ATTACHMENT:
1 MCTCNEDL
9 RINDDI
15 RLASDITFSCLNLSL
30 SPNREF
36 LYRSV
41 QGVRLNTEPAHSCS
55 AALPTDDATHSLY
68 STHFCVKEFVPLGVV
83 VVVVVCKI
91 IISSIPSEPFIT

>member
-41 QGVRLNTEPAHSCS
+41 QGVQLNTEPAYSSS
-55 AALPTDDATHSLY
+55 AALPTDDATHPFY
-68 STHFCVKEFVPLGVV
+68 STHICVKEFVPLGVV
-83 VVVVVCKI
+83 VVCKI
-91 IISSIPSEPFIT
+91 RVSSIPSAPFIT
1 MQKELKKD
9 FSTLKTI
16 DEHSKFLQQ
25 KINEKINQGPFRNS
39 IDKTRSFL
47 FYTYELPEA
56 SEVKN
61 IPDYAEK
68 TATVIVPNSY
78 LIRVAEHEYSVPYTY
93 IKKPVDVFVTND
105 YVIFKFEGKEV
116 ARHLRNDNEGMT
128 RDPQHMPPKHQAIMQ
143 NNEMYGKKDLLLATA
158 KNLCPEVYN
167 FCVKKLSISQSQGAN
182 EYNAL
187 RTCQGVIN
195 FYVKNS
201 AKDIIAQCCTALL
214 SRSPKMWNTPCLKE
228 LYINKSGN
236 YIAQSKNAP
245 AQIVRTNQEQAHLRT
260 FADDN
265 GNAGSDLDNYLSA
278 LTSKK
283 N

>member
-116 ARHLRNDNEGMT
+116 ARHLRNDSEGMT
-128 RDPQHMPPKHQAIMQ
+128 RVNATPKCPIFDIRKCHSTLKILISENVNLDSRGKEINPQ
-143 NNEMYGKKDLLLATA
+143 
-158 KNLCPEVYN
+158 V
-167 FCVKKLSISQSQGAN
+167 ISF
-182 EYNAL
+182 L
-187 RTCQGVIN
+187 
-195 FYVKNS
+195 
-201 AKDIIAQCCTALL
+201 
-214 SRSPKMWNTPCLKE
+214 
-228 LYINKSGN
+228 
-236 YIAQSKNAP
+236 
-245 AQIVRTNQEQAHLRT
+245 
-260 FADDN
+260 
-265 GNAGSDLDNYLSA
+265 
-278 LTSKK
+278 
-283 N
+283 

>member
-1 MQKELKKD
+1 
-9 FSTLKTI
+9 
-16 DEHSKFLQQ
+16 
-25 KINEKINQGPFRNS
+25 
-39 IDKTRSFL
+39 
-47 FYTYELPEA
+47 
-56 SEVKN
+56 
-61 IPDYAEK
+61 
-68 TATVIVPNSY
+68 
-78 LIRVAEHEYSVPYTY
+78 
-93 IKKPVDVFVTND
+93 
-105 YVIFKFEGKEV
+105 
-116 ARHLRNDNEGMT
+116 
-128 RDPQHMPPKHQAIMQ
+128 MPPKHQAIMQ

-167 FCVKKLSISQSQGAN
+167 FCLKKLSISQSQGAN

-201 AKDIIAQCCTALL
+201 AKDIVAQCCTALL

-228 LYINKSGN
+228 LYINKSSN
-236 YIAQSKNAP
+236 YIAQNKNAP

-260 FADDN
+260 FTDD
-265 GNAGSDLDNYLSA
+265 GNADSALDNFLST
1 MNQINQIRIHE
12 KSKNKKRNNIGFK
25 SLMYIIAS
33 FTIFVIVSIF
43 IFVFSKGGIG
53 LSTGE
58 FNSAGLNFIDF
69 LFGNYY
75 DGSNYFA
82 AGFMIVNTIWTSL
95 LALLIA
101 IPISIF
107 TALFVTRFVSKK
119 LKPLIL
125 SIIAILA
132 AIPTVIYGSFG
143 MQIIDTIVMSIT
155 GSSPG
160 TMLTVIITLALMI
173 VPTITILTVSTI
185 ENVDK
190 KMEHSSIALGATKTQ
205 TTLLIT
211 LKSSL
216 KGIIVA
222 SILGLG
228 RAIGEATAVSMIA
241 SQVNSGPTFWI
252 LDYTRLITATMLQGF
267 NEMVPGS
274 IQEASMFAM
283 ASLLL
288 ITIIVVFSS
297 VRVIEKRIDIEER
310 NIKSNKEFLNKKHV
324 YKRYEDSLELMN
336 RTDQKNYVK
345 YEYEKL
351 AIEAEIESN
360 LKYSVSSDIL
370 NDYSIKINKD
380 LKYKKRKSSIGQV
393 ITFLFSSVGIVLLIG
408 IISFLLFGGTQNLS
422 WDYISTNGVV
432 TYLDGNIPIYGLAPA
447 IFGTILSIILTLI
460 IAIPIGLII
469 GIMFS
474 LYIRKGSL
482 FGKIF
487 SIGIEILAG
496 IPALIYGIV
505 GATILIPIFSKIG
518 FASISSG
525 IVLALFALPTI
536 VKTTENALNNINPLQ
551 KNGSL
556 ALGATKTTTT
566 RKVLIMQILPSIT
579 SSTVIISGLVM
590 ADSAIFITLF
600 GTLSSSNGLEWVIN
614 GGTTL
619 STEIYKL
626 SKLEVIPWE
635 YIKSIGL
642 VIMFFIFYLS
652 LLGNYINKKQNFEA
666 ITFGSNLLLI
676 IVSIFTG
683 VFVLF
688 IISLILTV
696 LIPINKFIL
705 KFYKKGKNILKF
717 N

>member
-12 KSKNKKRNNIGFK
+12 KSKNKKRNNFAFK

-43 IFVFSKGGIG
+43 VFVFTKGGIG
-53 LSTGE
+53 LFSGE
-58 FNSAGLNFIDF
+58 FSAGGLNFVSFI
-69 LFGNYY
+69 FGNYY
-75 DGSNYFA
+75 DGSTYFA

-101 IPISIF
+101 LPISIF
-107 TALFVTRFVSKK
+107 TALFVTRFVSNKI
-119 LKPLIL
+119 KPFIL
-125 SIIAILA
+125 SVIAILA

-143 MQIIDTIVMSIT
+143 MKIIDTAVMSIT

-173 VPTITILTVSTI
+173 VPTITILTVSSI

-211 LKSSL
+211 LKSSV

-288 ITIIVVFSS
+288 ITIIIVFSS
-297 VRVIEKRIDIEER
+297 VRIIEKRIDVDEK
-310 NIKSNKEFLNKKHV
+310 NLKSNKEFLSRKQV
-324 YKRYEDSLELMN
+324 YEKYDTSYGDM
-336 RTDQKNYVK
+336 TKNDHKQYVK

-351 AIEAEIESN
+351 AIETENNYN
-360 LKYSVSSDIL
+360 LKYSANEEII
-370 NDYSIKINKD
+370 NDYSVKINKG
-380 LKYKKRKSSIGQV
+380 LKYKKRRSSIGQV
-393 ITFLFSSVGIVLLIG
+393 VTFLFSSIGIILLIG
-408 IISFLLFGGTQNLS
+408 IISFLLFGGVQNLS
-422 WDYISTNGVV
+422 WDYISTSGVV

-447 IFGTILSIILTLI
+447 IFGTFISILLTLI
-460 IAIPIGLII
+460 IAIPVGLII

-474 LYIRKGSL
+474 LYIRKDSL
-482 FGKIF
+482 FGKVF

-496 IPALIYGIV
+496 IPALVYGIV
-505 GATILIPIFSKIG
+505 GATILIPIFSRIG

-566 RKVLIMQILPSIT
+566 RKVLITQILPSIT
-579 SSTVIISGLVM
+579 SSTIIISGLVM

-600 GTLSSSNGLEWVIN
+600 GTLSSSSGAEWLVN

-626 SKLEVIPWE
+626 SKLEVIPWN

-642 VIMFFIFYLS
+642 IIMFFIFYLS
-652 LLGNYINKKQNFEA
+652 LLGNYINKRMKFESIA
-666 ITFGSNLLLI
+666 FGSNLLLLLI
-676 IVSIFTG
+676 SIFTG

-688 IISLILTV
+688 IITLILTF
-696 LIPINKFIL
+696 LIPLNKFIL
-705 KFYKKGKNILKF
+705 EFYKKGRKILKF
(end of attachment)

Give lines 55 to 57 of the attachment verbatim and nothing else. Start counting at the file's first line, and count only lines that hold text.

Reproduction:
+128 RVNATPKCPIFDIRKCHSTLKILISENVNLDSRGKEINPQ
-143 NNEMYGKKDLLLATA
+143 